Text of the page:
A term often used in programme management – in fact it is even used in the PMI Standard for Program Management 2nd Edition – is Stakeholder Management.
In reality Stakeholder Engagement is what we need to aspire to, as ‘managed’ stakeholders often find a way to avoid being managed!
Engaged stakeholders are actively involved and see the value of continuing that involvement throughout the programme.
If we can stretch an analogy, it is much easier to herd cats if you are armed with cat food and the cats are hungry for the benefits!
Within an individual project, the late identification of a key stakeholder can lead to changed requirements, resulting changes in scope and impacts to cost and schedule. However, the greatest impact can be to relationships and damaged trust between the parties involved which can be extremely difficult to rebuild.
Within a programme the identification of stakeholders is naturally more complex than for an individual project. This additional complexity is often most evident in stakeholder impacts. For instance, within a programme consisting of multiple projects along with the affected operational areas, some projects could have a positive impact on the stakeholder whilst others are perceived as negative. This could lead to apparently erratic behaviour from stakeholders. Supporting the programme one minute and then dragging their feet the next, because the differing parts of the programme produce different outcomes for the stakeholder. If we don’t understand the drivers of other stakeholders then we can often assume the worst about their behaviours.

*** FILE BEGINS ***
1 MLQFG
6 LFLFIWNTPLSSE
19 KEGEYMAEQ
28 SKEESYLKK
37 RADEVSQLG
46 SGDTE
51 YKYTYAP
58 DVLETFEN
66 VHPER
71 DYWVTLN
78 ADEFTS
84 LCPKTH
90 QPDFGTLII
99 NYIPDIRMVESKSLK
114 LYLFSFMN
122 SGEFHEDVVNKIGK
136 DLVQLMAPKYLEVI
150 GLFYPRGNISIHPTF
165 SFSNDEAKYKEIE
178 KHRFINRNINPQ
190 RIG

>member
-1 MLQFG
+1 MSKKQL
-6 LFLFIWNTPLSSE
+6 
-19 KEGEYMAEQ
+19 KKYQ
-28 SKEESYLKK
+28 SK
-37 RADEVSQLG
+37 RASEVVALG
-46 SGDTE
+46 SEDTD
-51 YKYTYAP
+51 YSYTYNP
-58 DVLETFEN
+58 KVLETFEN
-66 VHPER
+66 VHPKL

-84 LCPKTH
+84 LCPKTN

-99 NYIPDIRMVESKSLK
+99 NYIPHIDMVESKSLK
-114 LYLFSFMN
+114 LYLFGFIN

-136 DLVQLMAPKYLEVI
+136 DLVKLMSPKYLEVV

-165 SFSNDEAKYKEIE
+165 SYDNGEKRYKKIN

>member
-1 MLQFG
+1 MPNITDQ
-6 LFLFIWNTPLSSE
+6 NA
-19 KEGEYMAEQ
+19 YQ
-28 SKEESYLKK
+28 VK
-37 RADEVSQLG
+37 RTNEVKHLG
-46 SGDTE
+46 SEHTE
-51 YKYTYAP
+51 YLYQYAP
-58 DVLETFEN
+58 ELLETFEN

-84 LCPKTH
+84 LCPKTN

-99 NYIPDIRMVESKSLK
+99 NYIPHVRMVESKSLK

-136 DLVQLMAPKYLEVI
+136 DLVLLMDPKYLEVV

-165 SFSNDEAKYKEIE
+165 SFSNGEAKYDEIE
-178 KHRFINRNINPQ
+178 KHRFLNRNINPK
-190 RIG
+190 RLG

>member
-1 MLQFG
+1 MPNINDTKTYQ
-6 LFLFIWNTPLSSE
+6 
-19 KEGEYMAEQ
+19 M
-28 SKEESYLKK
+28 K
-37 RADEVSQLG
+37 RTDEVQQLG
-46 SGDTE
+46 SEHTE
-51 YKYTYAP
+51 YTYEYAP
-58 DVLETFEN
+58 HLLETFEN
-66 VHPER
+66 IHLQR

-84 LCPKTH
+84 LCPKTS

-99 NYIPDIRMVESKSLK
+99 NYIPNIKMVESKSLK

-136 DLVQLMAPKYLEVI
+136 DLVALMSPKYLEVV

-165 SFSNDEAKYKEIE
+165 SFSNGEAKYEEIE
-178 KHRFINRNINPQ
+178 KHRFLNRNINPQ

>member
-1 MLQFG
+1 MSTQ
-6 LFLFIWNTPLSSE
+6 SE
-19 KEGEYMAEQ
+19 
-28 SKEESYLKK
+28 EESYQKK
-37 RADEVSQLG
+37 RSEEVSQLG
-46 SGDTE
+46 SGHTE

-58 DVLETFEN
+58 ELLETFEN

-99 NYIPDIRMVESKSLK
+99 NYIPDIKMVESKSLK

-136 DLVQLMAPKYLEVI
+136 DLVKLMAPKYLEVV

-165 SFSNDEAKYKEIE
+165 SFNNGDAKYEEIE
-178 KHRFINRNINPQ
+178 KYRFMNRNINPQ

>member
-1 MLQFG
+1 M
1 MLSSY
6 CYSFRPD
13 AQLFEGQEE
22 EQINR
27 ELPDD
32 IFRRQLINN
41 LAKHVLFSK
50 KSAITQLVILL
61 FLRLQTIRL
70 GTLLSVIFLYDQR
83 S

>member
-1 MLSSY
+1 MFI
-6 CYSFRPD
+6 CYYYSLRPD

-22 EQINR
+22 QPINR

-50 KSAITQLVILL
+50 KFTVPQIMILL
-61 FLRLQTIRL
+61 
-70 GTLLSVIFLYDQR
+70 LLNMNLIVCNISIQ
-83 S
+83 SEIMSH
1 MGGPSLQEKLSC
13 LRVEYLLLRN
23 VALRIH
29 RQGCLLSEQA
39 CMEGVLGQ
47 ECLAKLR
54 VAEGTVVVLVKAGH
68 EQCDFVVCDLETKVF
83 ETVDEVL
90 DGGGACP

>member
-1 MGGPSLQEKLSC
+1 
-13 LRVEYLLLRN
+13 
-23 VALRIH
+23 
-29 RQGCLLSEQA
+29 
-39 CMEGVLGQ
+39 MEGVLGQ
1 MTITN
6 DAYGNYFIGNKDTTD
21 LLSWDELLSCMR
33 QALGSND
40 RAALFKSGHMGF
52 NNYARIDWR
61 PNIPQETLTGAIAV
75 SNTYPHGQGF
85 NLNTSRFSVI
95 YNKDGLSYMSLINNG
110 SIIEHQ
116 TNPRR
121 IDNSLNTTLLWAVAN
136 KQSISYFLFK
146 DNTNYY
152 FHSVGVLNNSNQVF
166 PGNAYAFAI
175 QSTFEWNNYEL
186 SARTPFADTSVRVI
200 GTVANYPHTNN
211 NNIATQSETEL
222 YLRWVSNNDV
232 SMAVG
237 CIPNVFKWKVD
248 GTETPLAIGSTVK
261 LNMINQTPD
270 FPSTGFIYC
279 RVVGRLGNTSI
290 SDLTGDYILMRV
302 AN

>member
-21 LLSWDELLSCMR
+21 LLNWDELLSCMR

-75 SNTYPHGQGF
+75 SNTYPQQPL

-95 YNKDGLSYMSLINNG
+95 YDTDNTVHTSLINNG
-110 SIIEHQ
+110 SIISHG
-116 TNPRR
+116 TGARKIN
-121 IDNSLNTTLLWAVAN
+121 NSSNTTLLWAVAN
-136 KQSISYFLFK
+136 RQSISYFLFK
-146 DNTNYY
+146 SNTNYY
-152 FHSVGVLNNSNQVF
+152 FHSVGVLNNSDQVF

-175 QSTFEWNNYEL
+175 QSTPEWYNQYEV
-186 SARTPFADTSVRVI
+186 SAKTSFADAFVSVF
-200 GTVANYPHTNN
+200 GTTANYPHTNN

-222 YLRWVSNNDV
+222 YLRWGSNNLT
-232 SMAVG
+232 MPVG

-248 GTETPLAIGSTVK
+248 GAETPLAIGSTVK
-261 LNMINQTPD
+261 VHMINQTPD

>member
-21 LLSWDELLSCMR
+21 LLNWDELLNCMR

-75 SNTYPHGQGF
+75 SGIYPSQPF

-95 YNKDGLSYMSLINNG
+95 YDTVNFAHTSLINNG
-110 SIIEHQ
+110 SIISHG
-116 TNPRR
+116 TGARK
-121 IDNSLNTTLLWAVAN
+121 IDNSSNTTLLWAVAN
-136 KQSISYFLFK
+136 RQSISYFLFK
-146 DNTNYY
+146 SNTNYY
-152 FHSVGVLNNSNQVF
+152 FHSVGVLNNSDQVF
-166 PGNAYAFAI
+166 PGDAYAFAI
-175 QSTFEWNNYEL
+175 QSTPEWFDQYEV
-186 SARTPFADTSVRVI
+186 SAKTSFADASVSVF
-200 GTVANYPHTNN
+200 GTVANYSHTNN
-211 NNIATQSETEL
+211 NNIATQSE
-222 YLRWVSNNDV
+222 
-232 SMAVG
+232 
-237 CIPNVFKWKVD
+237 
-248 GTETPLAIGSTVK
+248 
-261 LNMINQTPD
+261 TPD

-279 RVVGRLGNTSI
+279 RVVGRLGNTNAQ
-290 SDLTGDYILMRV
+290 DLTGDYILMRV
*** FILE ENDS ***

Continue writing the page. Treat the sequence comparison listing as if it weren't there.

Thinking of some of the key inputs that we should use to help identify Programme Stakeholders, the contracts setting up the agreements between the parties involved in a programme can provide us with greater clarity. They can help to diagnose potential areas of conflict where the contracts could cause tension between participants. For instance with a mixture of reimbursable and fixed price contracts we can have inappropriate behaviours to maximise value rather than proper alignment of the parties involved. If we can analyse and organise the drivers for all the stakeholders in a programme we will have a far better chance of integrating the entire programme and driving successful outcomes as a result. Contractors bonuses being proportional to value generated can lead to true alignment and drive supportive, collaborative effort.
Having determined who the stakeholders are, their interests in the programme and degree of support or opposition that they have at the programme and project level; we then determine the degree they can influence the programme. This information will help determine the relative care with which we should engage the stakeholder to optimise the stakeholder engagement.
One final thought - always remember to try to identify as comprehensive a range of stakeholders, both external and internal, early on in the programme.
It’s the snake you miss that starts to hiss!